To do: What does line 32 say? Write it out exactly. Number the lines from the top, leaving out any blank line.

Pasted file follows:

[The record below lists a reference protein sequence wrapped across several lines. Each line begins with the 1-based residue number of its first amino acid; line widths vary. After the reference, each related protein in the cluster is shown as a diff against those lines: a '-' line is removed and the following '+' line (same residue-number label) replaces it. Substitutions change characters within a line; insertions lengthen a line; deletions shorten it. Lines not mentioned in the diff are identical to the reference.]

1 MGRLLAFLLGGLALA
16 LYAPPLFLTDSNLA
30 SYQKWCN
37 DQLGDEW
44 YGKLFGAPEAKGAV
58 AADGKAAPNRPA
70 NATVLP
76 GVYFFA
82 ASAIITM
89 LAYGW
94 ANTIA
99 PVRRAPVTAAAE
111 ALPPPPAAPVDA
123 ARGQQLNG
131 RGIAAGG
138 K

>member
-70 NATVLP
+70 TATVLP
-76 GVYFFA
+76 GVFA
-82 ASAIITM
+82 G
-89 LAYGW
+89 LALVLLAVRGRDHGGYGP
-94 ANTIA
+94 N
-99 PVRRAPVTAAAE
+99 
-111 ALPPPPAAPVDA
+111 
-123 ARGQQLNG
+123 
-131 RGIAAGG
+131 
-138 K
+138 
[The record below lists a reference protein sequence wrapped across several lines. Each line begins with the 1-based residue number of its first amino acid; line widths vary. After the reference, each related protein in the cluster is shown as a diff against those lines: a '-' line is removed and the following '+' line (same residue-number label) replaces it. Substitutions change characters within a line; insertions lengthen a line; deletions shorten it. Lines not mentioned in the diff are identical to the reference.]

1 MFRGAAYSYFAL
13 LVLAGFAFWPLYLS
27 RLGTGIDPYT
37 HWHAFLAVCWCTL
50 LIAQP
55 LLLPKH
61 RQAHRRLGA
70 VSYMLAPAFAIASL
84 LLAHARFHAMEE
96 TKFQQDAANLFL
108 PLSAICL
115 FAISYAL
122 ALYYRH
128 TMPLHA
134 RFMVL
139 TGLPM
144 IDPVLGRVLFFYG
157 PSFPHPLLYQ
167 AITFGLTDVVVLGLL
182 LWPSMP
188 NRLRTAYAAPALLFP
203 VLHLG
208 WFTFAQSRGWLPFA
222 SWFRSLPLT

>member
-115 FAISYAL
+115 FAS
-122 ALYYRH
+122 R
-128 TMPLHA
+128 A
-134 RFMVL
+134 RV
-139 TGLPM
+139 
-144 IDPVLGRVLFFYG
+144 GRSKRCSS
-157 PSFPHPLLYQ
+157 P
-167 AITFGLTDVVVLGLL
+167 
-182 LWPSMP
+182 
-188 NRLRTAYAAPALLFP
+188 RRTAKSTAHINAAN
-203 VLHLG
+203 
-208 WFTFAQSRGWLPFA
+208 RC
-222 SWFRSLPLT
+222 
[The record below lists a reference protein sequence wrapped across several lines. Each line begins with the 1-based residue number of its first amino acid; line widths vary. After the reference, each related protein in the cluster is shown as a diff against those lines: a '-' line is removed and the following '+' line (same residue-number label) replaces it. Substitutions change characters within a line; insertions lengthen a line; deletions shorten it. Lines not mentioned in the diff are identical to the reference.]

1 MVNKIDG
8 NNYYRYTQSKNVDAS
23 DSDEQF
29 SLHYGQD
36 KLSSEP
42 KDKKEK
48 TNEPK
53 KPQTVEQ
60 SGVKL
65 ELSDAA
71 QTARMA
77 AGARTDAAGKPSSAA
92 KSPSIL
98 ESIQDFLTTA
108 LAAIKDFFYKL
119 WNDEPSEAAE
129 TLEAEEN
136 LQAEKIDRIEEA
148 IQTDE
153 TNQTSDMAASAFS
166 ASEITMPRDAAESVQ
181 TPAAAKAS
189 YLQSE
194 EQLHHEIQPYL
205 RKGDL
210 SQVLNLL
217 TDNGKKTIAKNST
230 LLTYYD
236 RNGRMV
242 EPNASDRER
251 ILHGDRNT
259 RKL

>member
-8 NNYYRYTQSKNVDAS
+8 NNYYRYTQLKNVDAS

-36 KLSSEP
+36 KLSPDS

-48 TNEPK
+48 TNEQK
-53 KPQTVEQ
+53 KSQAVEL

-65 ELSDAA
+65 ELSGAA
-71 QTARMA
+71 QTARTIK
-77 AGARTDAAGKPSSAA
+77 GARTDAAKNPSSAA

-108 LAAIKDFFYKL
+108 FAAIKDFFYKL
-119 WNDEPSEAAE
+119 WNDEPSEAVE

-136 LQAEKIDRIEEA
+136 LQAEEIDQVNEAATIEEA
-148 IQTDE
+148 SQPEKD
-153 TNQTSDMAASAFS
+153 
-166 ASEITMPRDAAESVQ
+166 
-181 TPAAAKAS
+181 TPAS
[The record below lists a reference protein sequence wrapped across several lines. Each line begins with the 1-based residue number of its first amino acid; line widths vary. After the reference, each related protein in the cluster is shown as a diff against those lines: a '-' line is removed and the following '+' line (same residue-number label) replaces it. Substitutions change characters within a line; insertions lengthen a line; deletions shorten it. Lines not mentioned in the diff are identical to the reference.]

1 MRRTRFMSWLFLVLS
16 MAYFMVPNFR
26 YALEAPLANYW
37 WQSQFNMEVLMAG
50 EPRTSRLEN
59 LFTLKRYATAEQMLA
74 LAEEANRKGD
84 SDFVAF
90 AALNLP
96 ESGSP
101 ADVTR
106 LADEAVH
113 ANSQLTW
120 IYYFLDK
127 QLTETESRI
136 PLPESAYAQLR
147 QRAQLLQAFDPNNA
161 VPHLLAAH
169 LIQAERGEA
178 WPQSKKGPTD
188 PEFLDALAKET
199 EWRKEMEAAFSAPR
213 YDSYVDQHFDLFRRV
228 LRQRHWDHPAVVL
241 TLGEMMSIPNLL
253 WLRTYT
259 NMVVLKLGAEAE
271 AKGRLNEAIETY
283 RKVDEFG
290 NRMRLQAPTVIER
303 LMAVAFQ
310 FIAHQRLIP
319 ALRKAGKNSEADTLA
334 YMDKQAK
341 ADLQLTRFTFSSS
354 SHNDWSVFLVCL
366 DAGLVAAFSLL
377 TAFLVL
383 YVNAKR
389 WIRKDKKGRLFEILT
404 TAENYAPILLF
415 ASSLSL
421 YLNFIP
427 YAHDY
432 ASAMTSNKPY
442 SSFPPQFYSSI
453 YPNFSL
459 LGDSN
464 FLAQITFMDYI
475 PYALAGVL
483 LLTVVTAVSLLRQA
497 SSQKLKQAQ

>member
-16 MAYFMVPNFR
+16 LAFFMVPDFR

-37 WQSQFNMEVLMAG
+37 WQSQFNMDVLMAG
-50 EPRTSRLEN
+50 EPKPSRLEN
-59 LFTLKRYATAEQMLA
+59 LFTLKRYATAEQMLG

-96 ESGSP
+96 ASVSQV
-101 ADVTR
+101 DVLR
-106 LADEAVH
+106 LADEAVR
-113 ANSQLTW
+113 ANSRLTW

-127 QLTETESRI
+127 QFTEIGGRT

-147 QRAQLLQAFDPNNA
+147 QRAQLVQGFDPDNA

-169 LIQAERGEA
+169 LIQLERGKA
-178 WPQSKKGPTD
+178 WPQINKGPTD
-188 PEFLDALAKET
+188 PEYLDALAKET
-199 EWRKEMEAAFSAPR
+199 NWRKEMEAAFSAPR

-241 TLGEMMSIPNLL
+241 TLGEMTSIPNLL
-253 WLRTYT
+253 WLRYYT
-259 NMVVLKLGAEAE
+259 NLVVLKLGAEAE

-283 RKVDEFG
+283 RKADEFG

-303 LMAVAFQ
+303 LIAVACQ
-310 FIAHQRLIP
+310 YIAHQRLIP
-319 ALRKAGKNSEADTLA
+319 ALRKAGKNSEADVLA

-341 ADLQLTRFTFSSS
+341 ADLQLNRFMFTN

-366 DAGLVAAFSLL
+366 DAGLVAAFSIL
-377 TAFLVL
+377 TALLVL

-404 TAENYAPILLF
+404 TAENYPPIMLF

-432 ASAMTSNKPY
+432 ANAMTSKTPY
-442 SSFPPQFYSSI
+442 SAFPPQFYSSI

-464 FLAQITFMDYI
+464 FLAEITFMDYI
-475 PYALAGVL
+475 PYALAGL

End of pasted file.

+111 